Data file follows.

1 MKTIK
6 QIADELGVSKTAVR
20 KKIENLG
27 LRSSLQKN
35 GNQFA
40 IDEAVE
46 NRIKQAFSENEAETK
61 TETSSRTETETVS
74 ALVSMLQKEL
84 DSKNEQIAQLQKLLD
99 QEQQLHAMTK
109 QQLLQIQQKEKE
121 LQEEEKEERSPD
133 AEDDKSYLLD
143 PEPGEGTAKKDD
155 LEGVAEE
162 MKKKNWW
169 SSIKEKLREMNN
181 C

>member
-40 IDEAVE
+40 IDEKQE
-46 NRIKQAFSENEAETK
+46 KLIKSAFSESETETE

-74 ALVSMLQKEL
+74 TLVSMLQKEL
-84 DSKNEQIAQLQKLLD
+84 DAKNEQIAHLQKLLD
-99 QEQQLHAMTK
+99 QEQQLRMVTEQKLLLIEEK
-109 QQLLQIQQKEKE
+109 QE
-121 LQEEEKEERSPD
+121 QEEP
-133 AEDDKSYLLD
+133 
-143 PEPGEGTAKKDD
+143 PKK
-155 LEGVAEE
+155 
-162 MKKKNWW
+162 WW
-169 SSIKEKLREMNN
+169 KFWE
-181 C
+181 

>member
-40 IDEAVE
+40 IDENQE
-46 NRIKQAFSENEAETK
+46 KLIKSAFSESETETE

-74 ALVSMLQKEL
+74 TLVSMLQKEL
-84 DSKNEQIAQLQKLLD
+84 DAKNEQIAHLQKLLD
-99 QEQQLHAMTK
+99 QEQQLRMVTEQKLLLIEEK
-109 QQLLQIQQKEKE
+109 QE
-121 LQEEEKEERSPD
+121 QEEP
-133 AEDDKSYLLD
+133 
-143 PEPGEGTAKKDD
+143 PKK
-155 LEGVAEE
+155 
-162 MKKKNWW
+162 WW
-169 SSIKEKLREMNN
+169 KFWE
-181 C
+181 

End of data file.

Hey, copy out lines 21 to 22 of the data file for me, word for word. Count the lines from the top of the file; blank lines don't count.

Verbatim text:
-40 IDEAVE
+40 IDEKQE